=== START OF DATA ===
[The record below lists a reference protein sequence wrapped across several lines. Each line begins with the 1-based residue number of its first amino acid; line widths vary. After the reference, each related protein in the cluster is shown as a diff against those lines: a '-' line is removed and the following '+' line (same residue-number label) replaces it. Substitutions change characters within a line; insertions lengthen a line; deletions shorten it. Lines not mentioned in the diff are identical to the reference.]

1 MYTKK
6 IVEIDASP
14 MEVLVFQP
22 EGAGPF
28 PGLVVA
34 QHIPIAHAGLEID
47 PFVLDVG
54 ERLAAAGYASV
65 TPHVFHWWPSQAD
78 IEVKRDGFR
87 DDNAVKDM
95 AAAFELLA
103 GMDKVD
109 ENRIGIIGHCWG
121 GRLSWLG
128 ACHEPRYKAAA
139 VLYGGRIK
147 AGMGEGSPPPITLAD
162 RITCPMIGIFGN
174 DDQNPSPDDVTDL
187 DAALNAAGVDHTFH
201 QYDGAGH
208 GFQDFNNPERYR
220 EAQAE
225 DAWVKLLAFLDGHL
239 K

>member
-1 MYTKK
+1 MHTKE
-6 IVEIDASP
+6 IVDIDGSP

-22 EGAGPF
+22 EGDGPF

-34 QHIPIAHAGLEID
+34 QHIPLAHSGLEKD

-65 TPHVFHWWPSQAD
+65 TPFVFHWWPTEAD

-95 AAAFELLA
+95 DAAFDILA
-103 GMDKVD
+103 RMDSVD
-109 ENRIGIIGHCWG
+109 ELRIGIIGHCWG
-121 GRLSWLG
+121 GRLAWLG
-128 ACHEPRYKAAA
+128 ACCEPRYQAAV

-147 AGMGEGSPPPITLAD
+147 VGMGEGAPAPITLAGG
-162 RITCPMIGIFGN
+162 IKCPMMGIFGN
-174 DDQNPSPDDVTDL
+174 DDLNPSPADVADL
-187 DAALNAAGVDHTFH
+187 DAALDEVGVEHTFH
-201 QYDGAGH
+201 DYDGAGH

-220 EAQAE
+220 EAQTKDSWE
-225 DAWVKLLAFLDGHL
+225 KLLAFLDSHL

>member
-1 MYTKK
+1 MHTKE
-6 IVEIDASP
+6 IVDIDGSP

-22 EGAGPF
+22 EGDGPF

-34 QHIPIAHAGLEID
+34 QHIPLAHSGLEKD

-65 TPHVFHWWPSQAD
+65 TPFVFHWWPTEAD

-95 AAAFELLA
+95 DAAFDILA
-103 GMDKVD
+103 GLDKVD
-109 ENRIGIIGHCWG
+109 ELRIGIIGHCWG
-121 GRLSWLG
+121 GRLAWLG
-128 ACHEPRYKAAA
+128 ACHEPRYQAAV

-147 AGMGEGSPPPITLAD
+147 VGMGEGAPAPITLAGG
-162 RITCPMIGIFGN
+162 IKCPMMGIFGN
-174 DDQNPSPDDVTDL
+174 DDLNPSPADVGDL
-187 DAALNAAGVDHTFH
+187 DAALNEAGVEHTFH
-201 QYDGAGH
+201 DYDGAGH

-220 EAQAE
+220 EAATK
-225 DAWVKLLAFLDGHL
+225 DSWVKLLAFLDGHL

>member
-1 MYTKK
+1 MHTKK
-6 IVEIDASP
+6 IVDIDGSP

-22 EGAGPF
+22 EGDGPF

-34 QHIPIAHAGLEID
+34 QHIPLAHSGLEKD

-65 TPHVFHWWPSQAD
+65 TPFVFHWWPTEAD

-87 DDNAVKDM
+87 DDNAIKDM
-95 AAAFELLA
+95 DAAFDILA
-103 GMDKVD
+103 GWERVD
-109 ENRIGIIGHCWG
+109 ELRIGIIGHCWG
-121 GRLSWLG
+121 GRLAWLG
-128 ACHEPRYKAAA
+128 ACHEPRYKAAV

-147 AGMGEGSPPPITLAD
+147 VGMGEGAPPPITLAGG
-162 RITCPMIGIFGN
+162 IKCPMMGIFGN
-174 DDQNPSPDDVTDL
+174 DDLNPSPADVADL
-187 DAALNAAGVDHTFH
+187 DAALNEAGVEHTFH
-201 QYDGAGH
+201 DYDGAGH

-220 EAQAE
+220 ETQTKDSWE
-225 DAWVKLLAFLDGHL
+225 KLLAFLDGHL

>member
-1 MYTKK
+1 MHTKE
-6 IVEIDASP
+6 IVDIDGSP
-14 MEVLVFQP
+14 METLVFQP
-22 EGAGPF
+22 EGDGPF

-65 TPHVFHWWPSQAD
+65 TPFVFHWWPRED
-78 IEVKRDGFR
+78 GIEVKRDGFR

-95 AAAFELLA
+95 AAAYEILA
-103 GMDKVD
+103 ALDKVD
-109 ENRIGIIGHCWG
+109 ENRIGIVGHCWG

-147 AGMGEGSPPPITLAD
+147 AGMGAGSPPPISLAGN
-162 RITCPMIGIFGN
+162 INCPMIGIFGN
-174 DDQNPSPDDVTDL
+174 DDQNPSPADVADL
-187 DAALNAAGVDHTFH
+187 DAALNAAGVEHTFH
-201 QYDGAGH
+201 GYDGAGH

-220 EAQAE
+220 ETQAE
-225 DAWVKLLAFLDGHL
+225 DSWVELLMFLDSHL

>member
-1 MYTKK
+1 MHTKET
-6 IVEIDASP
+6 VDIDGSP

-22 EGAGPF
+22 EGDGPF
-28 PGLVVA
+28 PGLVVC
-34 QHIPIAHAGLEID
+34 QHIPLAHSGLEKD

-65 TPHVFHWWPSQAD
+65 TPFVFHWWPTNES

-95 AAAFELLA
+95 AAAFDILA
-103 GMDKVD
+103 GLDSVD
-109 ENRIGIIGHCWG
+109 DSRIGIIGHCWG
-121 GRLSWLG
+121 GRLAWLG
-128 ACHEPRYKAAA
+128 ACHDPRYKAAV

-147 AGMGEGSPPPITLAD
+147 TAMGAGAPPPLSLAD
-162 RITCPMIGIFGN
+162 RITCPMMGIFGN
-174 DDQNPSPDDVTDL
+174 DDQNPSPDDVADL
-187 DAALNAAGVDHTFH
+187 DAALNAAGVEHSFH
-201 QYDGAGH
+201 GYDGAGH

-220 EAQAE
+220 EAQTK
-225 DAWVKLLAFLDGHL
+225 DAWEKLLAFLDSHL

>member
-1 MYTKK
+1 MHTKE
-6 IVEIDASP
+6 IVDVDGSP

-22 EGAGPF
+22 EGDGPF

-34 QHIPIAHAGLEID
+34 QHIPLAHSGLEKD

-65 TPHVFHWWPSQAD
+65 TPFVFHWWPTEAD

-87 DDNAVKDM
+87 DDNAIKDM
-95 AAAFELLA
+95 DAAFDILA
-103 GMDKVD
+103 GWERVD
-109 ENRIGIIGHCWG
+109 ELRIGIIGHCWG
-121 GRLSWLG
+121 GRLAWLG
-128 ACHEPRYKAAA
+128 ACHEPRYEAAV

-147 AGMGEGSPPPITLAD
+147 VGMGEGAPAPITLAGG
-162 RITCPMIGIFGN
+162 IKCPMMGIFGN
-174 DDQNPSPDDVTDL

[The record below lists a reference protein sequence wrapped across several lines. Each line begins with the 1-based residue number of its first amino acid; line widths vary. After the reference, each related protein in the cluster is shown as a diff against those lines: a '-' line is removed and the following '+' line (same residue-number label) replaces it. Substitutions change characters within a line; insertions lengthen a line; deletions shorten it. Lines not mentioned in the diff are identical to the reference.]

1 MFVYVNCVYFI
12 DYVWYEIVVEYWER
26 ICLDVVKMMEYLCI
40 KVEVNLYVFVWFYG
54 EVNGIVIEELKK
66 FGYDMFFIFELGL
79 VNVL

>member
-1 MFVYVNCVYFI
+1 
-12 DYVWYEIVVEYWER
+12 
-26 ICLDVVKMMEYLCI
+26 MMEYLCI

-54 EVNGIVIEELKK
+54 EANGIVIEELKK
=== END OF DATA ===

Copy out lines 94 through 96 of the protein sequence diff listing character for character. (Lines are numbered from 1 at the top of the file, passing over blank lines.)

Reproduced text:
-220 EAQAE
+220 EAATK
-225 DAWVKLLAFLDGHL